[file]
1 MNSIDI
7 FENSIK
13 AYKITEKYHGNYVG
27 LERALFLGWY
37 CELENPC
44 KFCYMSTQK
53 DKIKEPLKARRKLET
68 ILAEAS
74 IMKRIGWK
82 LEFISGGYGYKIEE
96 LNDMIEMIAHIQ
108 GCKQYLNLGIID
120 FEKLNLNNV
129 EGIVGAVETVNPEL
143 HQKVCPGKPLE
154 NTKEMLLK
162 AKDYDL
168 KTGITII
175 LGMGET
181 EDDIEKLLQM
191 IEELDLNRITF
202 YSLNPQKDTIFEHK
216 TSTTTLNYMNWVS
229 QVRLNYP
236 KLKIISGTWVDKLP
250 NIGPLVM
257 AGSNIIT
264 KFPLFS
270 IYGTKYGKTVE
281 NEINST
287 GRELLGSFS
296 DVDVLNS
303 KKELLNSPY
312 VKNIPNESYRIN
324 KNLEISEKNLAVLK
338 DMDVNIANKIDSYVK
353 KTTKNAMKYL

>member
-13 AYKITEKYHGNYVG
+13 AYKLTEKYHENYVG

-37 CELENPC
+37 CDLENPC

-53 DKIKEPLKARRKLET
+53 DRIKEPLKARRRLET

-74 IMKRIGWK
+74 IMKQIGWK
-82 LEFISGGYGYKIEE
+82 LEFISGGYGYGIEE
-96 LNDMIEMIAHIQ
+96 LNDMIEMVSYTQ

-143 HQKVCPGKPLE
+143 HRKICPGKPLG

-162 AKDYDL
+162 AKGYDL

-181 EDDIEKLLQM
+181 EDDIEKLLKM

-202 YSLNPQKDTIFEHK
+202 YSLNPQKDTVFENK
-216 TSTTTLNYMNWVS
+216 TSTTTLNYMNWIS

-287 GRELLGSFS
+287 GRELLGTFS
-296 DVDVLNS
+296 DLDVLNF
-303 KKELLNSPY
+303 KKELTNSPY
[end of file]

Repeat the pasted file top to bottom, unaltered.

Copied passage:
1 MNSIDI
7 FENSIK
13 AYKITEKYHGNYVG
27 LERALFLGWY
37 CELENPC
44 KFCYMSTQK
53 DKIKEPLKARRKLET
68 ILAEAS
74 IMKRIGWK
82 LEFISGGYGYKIEE
96 LNDMIEMIAHIQ
108 GCKQYLNLGIID
120 FEKLNLNNV
129 EGIVGAVETVNPEL
143 HQKVCPGKPLE
154 NTKEMLLK
162 AKDYDL
168 KTGITII
175 LGMGET
181 EDDIEKLLQM
191 IEELDLNRITF
202 YSLNPQKDTIFEHK
216 TSTTTLNYMNWVS
229 QVRLNYP
236 KLKIISGTWVDKLP
250 NIGPLVM
257 AGSNIIT
264 KFPLFS
270 IYGTKYGKTVE
281 NEINST
287 GRELLGSFS
296 DVDVLNS
303 KKELLNSPY
312 VKNIPNESYRIN
324 KNLEISEKNLAVLK
338 DMDVNIANKIDSYVK
353 KTTKNAMKYL

>member
-13 AYKITEKYHGNYVG
+13 AYKLTEKYHENYVG

-37 CELENPC
+37 CDLENPC

-53 DKIKEPLKARRKLET
+53 DRIKEPLKARRRLET

-74 IMKRIGWK
+74 IMKQIGWK
-82 LEFISGGYGYKIEE
+82 LEFISGGYGYGIEE
-96 LNDMIEMIAHIQ
+96 LNDMIEMVSYTQ

-143 HQKVCPGKPLE
+143 HRKICPGKPLG

-162 AKDYDL
+162 AKGYDL

-181 EDDIEKLLQM
+181 EDDIEKLLKM

-202 YSLNPQKDTIFEHK
+202 YSLNPQKDTVFENK
-216 TSTTTLNYMNWVS
+216 TSTTTLNYMNWIS

-287 GRELLGSFS
+287 GRELLGTFS
-296 DVDVLNS
+296 DLDVLNF
-303 KKELLNSPY
+303 KKELTNSPY